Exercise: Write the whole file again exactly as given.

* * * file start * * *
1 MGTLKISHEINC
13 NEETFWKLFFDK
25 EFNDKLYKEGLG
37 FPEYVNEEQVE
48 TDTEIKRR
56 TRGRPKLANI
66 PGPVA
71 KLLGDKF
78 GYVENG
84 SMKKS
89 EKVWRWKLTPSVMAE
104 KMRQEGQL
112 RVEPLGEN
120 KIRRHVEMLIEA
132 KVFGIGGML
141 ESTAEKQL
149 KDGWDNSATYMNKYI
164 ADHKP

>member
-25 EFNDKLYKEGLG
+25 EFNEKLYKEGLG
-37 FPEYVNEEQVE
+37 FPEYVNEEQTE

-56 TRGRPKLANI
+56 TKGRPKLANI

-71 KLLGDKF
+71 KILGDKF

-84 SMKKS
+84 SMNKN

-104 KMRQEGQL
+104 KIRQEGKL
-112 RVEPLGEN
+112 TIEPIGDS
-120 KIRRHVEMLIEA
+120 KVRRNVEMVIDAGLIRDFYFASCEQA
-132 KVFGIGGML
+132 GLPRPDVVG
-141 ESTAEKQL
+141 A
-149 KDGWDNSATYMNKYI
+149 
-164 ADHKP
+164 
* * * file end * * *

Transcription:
1 MGTLKISHEINC
13 NEETFWKLFFDK
25 EFNDKLYKEGLG
37 FPEYVNEEQVE
48 TDTEIKRR
56 TRGRPKLANI
66 PGPVA
71 KLLGDKF
78 GYVENG
84 SMKKS
89 EKVWRWKLTPSVMAE
104 KMRQEGQL
112 RVEPLGEN
120 KIRRHVEMLIEA
132 KVFGIGGML
141 ESTAEKQL
149 KDGWDNSATYMNKYI
164 ADHKP

>member
-25 EFNDKLYKEGLG
+25 EFNEKLYKEGLG
-37 FPEYVNEEQVE
+37 FPEYVNEEQTE

-56 TRGRPKLANI
+56 TKGRPKLANI

-71 KLLGDKF
+71 KILGDKF

-84 SMKKS
+84 SMNKN

-104 KMRQEGQL
+104 KIRQEGKL
-112 RVEPLGEN
+112 TIEPIGDS
-120 KIRRHVEMLIEA
+120 KVRRNVEMVIDAGLIRDFYFASCEQA
-132 KVFGIGGML
+132 GLPRPDVVG
-141 ESTAEKQL
+141 A
-149 KDGWDNSATYMNKYI
+149 
-164 ADHKP
+164 